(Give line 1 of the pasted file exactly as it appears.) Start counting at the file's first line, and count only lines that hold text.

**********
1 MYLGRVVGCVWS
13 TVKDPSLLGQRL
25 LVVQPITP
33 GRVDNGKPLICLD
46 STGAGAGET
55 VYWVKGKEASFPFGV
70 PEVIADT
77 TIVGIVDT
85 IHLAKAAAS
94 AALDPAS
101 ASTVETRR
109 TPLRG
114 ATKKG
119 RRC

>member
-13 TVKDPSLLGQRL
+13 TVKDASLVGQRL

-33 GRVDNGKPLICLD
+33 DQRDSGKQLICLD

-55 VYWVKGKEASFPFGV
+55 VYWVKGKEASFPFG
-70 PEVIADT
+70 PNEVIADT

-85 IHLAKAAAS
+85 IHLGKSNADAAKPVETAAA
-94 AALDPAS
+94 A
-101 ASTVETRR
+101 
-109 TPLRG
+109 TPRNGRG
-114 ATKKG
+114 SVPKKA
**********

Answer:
1 MYLGRVVGCVWS